But this is not the causal story told by the actual statistics.
More recent statistical analysis reveals that the drop in violent crime correlates not to aggressive policing in minority neighborhoods but to the reduced dependence on leaded gasoline implemented decades earlier. In fact, as Mother Jones reports, “gasoline lead may explain as much as 90 percent of the rise and fall of violent crime over the past half century.”
It’s not just in the US, either. Researchers have found the same correlation in countries around the globe.
To echo Dr. Hanna-Attisha’s words in Flint: If you want to keep a population down for generations to come, give them lead. Combine that lead with racist stereotypes that see black and brown bodies as inherently more violent and aggressive than white bodies, you won’t even have to acknowledge your own culpability for their decimation.
What is the dollar value of a human right?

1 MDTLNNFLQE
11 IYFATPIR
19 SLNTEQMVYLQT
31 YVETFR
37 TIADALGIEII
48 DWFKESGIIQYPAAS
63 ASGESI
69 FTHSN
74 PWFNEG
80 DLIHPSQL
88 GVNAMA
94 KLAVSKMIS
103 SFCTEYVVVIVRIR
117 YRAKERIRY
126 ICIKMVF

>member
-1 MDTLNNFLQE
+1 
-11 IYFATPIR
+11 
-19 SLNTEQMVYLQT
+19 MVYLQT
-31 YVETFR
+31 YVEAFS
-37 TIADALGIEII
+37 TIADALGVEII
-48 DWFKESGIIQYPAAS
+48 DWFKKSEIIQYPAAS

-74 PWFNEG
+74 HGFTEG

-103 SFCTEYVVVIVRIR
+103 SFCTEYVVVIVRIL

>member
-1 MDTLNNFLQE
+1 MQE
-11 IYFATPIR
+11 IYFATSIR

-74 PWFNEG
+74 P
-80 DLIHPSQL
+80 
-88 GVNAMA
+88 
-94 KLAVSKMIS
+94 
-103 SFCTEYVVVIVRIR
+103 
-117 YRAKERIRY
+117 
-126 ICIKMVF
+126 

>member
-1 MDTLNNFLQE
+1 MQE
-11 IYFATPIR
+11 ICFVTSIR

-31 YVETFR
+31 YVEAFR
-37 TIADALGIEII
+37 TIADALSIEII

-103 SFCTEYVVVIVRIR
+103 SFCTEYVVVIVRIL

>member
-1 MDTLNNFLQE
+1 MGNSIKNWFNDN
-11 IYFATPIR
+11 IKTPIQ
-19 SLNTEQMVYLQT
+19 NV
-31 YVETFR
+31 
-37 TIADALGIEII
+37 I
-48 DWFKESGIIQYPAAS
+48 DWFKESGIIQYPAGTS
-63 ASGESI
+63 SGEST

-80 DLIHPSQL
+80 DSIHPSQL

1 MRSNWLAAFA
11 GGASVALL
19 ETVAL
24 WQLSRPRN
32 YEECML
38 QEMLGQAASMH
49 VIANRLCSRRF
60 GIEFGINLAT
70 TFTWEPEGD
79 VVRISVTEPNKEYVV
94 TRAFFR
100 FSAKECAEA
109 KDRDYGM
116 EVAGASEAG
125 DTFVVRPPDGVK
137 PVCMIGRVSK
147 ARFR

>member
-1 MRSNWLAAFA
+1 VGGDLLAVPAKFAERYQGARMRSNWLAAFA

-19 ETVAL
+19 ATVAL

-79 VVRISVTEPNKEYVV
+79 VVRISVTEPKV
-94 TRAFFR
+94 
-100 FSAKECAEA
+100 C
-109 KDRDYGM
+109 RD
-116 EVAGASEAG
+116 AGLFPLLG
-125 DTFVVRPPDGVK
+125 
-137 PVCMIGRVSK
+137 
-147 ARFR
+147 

Under a capitalist system, this question—which ought to be unthinkable—gets frequently thought.
In order to answer the question without your tongue cleaving to the roof of your mouth in the process, you must first un-declare certain things as rights. Things like water.
Take the international mega-corporation Nestlé, for instance, which came under scrutiny last year for sourcing its bottled water from southern California in the midst of that state’s severe drought (and under a national parks permit that expired a quarter-century earlier). The company’s CEO made headlines a few years prior when he declared “water is not a human right” but a commodity to be privatized.
To deny people access to clean water and breathable air is to stunt the capacity of their bodies to flourish. Environmental racism foists the burdens of capitalism’s poisonous byproducts onto those whose bodies it deems unworthy of protection. Disposable, right along with the waste and refuse deposited in their backyards.
We are born from water, and in a world free from body terrorism, water would be an unquestioned birthright of every human being.
There is no dollar value of a human right.